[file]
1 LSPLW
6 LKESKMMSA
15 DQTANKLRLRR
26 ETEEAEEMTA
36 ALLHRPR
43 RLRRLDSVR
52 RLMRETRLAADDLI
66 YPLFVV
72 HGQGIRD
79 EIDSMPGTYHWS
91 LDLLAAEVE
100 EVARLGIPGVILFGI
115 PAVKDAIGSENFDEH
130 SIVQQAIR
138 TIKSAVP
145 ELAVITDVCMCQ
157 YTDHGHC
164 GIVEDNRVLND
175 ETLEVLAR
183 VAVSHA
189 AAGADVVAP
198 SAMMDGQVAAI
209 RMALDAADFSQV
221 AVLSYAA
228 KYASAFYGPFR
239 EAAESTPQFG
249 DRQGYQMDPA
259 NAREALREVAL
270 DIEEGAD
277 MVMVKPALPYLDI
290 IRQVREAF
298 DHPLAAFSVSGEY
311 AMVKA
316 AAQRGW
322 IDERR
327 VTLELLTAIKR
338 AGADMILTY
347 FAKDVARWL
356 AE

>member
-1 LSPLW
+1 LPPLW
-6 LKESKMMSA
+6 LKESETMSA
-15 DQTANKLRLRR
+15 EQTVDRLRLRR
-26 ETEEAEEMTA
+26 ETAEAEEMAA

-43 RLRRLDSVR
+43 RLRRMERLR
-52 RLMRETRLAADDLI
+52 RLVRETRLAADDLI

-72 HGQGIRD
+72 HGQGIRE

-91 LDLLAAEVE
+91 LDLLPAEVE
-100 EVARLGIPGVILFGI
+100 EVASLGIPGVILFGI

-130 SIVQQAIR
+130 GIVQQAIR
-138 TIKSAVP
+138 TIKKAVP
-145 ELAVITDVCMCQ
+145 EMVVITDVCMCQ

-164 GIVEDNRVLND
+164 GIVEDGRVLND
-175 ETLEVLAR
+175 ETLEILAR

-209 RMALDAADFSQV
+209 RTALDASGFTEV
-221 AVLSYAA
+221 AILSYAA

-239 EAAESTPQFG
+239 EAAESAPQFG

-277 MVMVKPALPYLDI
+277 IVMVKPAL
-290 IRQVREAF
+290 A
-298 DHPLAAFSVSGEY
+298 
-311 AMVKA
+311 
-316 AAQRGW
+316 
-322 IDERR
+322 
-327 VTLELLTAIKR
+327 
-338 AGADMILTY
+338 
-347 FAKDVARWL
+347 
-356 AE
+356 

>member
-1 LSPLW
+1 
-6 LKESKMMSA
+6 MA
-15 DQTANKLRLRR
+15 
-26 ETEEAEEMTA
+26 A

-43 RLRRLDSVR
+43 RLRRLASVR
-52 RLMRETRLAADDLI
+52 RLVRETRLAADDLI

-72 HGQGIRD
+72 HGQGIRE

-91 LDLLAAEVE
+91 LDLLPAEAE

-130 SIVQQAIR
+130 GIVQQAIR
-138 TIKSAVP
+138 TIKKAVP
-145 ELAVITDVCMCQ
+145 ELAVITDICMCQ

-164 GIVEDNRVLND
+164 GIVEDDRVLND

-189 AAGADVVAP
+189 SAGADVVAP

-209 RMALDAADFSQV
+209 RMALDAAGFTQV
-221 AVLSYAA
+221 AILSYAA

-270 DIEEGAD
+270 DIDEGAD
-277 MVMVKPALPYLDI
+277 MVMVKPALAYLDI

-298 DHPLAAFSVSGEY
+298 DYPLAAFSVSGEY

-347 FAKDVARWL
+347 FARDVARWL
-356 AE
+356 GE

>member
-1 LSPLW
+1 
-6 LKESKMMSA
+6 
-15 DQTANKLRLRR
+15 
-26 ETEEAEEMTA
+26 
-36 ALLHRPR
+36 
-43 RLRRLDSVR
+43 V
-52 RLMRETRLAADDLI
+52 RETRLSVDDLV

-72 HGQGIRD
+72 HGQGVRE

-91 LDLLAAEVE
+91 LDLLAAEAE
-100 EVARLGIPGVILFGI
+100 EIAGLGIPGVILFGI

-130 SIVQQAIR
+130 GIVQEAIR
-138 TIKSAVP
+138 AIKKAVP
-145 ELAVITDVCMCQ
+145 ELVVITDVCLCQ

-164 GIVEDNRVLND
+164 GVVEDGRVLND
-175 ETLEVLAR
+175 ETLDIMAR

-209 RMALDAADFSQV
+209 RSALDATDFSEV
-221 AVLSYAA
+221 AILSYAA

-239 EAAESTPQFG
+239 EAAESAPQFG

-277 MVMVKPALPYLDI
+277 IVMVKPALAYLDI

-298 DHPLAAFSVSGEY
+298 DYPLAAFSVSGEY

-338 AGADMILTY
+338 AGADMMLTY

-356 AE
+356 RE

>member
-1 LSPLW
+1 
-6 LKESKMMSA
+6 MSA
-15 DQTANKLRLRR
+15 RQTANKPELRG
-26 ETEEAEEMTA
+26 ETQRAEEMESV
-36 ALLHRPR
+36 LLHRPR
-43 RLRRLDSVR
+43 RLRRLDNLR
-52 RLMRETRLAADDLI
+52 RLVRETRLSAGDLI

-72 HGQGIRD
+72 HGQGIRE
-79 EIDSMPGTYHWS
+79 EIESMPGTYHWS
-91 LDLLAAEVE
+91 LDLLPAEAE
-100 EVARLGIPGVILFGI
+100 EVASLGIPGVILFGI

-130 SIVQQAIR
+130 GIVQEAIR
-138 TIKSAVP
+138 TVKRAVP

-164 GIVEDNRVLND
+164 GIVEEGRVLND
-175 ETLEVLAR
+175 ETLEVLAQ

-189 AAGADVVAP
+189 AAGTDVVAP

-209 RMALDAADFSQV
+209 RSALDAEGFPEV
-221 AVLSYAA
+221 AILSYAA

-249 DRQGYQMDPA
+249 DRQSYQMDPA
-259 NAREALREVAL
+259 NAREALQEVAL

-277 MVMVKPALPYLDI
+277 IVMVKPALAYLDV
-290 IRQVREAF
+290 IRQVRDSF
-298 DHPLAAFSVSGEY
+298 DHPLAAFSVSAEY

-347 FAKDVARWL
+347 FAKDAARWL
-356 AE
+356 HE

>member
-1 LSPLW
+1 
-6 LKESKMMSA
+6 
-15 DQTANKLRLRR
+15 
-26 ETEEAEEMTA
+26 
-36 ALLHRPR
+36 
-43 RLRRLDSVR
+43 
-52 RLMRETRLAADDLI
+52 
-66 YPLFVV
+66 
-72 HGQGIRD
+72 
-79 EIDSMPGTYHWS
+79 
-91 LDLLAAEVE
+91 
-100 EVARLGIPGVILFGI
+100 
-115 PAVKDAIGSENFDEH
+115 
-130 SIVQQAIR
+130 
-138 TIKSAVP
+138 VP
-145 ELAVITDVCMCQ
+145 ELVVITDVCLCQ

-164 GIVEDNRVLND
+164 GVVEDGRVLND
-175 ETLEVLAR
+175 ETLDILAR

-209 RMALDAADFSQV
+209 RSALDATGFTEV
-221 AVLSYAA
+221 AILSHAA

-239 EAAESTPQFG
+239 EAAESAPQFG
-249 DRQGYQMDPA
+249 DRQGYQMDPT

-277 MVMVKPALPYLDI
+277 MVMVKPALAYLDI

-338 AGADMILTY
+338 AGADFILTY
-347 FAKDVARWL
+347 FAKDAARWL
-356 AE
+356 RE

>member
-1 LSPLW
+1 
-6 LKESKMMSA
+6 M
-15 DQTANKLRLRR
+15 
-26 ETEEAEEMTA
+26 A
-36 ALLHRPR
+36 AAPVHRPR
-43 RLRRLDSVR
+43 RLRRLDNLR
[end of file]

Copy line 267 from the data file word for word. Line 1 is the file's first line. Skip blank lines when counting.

-175 ETLEVLAR